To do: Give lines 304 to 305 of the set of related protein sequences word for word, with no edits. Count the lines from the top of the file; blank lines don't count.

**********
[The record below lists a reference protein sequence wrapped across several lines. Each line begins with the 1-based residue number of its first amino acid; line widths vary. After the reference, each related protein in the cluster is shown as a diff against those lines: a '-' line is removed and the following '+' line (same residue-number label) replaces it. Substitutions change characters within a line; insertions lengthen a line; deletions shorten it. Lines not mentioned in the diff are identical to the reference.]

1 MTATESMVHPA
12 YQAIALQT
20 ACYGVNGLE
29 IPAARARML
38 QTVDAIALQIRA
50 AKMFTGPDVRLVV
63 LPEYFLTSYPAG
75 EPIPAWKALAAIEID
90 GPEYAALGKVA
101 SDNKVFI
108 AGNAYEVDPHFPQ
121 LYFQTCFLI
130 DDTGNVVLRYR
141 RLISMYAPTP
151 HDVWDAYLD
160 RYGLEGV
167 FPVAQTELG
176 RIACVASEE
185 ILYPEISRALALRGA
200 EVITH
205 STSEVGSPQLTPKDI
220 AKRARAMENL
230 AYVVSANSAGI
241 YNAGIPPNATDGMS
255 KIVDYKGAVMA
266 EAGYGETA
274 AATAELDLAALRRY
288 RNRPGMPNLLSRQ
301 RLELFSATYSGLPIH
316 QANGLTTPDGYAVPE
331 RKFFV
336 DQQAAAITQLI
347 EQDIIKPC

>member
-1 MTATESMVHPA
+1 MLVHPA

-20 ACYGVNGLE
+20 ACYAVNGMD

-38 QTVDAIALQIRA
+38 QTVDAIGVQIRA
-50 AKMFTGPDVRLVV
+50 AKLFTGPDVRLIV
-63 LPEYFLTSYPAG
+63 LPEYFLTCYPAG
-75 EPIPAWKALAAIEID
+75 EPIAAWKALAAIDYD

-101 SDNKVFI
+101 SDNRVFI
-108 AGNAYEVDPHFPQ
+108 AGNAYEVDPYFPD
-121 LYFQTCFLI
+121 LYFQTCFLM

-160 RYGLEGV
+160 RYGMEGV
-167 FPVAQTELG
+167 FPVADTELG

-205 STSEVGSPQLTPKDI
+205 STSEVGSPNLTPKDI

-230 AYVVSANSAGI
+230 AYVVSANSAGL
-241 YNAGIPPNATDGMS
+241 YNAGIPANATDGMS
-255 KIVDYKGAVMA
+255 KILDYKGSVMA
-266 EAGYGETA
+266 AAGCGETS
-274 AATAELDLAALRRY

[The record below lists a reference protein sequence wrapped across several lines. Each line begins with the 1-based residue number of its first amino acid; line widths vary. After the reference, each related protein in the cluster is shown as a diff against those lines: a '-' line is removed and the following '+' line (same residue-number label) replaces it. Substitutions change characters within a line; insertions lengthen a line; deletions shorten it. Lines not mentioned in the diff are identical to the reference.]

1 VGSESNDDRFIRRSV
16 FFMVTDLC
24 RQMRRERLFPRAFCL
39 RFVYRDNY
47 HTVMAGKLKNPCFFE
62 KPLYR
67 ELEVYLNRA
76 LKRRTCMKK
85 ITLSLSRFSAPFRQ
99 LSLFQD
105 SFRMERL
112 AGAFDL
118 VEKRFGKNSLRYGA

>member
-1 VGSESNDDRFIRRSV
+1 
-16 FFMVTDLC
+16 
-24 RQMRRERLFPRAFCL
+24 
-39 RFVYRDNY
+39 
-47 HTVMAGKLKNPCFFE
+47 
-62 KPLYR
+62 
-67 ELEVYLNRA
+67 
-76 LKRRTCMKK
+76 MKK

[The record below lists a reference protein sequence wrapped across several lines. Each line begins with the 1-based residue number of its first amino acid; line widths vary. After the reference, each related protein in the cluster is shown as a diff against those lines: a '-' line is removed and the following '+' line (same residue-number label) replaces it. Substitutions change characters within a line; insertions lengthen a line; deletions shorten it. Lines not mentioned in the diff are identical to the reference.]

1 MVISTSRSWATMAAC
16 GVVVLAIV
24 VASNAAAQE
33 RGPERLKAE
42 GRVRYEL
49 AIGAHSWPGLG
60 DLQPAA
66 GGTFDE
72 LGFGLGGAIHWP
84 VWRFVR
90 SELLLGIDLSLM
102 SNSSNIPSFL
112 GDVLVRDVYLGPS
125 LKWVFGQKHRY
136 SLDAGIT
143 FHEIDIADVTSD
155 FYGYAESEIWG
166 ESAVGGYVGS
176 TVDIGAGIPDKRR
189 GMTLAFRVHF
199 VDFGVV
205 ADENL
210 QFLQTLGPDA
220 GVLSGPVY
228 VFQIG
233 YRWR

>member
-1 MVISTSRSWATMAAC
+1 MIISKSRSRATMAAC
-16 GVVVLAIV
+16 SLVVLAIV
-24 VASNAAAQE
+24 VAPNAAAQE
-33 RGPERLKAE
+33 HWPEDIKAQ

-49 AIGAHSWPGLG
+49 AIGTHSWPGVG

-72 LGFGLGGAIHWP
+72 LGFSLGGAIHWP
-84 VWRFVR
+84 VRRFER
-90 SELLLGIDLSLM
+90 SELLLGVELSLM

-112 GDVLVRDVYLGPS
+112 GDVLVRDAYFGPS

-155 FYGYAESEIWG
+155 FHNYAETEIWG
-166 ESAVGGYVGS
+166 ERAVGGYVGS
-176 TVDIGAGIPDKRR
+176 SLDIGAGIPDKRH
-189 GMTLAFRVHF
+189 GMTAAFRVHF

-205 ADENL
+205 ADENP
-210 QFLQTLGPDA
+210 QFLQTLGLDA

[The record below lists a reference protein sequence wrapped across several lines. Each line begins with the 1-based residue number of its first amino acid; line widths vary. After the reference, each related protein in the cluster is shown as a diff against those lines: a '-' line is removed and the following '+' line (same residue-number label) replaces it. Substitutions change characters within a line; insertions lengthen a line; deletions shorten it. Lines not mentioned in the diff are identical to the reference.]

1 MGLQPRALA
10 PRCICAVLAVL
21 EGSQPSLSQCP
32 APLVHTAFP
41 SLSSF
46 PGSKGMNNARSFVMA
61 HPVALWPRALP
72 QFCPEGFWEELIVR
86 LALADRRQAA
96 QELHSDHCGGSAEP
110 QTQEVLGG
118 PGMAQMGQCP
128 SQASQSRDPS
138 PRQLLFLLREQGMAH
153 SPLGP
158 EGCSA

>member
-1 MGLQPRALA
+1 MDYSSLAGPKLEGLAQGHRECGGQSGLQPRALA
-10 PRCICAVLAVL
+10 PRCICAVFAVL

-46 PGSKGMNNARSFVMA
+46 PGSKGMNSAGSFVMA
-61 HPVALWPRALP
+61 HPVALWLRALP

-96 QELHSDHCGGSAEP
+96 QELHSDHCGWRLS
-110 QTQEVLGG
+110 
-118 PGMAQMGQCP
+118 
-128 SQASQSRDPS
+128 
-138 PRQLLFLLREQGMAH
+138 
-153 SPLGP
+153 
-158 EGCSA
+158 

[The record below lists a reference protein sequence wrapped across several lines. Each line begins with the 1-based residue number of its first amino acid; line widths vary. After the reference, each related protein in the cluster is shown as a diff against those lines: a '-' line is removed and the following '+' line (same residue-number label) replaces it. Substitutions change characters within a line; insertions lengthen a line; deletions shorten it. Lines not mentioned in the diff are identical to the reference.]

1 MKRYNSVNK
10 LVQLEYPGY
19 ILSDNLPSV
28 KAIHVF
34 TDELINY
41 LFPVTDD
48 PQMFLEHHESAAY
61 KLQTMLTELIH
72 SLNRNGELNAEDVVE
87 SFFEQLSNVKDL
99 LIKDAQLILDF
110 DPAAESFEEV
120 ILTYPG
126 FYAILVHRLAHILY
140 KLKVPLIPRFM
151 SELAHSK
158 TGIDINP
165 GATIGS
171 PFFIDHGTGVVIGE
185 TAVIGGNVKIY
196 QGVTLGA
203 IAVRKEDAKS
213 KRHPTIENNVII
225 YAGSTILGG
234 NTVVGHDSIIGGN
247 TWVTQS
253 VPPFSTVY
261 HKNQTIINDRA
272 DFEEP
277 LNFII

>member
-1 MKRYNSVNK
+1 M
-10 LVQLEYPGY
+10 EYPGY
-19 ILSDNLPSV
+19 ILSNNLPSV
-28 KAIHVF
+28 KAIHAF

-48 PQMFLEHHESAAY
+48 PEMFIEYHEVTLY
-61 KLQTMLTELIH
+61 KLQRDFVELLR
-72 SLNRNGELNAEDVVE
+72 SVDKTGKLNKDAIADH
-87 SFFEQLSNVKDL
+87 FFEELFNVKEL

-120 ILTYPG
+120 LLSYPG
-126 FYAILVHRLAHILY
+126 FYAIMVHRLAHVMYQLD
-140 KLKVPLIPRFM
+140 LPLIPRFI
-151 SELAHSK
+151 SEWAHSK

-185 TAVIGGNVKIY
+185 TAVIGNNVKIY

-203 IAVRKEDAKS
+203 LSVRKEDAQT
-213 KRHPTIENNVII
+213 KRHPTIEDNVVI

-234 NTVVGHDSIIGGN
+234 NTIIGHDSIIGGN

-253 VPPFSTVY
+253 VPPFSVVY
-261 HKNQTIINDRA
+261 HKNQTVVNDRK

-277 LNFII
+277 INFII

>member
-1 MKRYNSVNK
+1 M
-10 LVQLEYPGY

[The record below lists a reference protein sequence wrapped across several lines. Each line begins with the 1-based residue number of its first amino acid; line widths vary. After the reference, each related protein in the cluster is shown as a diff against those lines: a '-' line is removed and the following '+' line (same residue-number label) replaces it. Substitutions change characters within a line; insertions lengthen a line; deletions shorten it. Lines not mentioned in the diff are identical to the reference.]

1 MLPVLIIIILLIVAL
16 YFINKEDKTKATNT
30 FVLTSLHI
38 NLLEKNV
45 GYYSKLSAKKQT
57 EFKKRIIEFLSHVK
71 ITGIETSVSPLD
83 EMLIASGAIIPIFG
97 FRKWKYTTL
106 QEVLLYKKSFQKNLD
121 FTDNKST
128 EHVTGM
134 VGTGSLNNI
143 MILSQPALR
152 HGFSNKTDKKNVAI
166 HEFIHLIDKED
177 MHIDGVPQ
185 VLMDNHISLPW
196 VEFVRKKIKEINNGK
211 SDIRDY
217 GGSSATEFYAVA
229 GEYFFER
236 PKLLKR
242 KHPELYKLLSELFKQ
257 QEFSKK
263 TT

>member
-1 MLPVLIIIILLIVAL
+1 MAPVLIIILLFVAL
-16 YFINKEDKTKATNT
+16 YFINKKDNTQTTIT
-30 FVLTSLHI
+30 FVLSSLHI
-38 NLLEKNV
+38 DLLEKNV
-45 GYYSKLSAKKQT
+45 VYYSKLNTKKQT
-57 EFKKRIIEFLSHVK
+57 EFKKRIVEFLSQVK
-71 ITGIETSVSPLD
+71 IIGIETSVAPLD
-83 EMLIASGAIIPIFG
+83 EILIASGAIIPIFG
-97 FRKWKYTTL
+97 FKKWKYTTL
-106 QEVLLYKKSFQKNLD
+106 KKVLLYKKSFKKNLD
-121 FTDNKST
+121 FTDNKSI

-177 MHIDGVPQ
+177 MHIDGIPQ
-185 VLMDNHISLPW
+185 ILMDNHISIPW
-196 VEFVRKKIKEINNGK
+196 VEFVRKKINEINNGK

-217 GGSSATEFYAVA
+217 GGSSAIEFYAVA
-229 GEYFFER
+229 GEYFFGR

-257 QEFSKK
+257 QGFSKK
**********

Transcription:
-30 FVLTSLHI
+30 FVLSSLHI